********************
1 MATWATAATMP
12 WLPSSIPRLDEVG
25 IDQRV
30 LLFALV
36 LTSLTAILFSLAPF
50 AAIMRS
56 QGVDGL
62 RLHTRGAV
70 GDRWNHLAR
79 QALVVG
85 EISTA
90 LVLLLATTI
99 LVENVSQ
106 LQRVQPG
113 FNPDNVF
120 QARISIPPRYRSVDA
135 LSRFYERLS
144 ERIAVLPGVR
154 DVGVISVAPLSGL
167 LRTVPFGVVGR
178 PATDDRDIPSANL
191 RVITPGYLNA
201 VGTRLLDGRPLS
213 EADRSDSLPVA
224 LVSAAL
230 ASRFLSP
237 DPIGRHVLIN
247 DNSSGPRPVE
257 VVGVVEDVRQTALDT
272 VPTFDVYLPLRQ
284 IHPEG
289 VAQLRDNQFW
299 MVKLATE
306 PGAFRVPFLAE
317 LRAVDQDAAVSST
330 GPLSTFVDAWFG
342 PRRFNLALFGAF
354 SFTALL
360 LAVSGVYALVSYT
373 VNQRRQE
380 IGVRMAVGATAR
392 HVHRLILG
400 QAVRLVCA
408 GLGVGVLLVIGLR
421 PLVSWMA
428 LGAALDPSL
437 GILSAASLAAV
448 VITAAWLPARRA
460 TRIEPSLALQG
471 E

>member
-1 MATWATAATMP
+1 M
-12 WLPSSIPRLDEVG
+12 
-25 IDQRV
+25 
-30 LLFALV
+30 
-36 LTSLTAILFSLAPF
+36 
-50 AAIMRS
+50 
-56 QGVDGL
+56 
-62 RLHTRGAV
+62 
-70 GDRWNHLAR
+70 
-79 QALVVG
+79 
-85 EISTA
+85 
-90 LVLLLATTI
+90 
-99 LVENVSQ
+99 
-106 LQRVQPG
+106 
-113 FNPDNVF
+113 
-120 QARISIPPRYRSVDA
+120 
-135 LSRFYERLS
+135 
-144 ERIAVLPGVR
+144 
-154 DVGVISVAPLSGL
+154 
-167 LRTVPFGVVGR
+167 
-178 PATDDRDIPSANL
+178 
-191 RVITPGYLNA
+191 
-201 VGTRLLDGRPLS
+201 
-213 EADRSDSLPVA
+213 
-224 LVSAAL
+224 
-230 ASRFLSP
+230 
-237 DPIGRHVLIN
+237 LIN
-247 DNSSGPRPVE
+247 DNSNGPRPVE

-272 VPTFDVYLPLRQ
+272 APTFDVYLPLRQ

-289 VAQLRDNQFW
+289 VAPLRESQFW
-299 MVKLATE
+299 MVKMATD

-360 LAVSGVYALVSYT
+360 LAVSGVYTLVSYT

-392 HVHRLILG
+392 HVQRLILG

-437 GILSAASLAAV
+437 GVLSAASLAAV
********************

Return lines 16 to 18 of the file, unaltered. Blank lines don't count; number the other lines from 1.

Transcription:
120 QARISIPPRYRSVDA
135 LSRFYERLS
144 ERIAVLPGVR